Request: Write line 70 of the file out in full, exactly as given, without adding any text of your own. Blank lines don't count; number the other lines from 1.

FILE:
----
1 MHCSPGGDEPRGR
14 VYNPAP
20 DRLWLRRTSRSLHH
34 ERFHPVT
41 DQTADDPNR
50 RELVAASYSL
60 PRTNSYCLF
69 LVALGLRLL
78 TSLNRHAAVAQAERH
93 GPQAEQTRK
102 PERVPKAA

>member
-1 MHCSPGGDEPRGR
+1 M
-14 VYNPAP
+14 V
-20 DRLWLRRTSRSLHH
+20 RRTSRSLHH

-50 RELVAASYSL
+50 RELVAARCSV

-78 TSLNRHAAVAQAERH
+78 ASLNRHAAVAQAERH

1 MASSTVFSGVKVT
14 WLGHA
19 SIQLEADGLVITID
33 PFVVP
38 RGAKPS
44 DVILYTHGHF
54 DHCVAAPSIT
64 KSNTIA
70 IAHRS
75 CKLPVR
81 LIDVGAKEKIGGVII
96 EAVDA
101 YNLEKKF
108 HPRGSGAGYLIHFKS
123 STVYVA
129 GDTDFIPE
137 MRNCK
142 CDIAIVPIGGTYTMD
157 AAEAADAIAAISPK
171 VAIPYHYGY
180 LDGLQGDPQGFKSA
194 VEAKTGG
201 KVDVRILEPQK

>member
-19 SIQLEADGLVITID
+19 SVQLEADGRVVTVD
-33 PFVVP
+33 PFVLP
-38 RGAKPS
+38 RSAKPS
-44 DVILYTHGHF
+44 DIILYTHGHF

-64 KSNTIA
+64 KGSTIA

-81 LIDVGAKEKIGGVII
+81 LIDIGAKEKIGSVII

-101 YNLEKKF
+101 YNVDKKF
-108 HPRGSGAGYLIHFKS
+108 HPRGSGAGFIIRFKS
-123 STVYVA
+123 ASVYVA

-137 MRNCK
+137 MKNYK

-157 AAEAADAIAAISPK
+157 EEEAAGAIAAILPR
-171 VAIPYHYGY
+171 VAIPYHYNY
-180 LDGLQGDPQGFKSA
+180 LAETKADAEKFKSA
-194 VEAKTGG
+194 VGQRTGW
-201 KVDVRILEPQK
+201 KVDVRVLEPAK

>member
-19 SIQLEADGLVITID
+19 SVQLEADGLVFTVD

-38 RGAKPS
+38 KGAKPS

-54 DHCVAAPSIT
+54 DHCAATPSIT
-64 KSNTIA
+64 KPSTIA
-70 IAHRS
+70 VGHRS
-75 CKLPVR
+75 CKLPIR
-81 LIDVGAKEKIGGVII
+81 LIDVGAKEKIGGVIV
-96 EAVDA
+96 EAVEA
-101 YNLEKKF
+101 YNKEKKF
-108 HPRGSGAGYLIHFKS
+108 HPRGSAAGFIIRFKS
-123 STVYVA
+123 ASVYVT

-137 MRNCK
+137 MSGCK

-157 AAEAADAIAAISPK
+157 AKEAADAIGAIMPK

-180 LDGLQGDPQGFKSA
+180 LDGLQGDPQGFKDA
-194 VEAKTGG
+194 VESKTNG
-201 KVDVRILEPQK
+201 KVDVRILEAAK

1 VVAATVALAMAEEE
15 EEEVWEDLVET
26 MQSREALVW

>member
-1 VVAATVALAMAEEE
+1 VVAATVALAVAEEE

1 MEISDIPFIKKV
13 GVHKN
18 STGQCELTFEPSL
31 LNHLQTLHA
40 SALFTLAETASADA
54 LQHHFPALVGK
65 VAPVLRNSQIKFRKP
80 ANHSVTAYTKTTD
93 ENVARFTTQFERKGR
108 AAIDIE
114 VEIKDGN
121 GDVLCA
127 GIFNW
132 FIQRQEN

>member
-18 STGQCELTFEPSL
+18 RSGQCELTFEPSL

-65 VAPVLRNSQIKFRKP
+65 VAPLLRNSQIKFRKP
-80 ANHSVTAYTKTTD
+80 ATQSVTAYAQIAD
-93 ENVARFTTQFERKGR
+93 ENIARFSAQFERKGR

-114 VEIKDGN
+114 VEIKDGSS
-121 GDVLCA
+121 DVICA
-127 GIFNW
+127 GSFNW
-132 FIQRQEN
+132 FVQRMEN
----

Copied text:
+171 VAIPYHYNY